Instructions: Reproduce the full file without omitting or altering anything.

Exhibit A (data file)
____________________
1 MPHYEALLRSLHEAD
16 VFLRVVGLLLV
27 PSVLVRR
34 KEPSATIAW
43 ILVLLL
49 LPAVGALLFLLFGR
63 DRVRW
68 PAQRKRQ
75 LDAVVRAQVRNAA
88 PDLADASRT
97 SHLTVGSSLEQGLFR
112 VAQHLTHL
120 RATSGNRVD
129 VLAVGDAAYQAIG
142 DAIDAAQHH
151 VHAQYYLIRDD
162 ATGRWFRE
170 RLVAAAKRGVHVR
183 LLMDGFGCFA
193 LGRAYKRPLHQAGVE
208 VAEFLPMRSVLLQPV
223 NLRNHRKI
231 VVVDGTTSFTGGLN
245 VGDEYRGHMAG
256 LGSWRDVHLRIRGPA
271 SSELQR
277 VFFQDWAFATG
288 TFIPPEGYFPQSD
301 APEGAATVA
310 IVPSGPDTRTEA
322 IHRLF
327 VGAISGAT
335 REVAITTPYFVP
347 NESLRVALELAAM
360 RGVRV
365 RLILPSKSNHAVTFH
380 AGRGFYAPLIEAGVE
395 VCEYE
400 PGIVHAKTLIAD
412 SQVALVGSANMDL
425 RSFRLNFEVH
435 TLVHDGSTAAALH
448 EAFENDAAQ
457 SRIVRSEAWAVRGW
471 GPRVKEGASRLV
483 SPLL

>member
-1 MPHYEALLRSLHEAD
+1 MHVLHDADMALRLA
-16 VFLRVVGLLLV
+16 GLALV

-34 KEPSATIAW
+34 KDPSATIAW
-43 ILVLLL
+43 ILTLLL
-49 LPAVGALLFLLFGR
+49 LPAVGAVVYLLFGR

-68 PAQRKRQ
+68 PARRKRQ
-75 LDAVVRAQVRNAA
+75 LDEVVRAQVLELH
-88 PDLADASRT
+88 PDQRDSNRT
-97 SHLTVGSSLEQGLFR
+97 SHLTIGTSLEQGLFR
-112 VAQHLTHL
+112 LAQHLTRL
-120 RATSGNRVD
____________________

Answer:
1 MPHYEALLRSLHEAD
16 VFLRVVGLLLV
27 PSVLVRR
34 KEPSATIAW
43 ILVLLL
49 LPAVGALLFLLFGR
63 DRVRW
68 PAQRKRQ
75 LDAVVRAQVRNAA
88 PDLADASRT
97 SHLTVGSSLEQGLFR
112 VAQHLTHL
120 RATSGNRVD
129 VLAVGDAAYQAIG
142 DAIDAAQHH
151 VHAQYYLIRDD
162 ATGRWFRE
170 RLVAAAKRGVHVR
183 LLMDGFGCFA
193 LGRAYKRPLHQAGVE
208 VAEFLPMRSVLLQPV
223 NLRNHRKI
231 VVVDGTTSFTGGLN
245 VGDEYRGHMAG
256 LGSWRDVHLRIRGPA
271 SSELQR
277 VFFQDWAFATG
288 TFIPPEGYFPQSD
301 APEGAATVA
310 IVPSGPDTRTEA
322 IHRLF
327 VGAISGAT
335 REVAITTPYFVP
347 NESLRVALELAAM
360 RGVRV
365 RLILPSKSNHAVTFH
380 AGRGFYAPLIEAGVE
395 VCEYE
400 PGIVHAKTLIAD
412 SQVALVGSANMDL
425 RSFRLNFEVH
435 TLVHDGSTAAALH
448 EAFENDAAQ
457 SRIVRSEAWAVRGW
471 GPRVKEGASRLV
483 SPLL

>member
-1 MPHYEALLRSLHEAD
+1 MHVLHDADMALRLA
-16 VFLRVVGLLLV
+16 GLALV

-34 KEPSATIAW
+34 KDPSATIAW
-43 ILVLLL
+43 ILTLLL
-49 LPAVGALLFLLFGR
+49 LPAVGAVVYLLFGR

-68 PAQRKRQ
+68 PARRKRQ
-75 LDAVVRAQVRNAA
+75 LDEVVRAQVLELH
-88 PDLADASRT
+88 PDQRDSNRT
-97 SHLTVGSSLEQGLFR
+97 SHLTIGTSLEQGLFR
-112 VAQHLTHL
+112 LAQHLTRL
-120 RATSGNRVD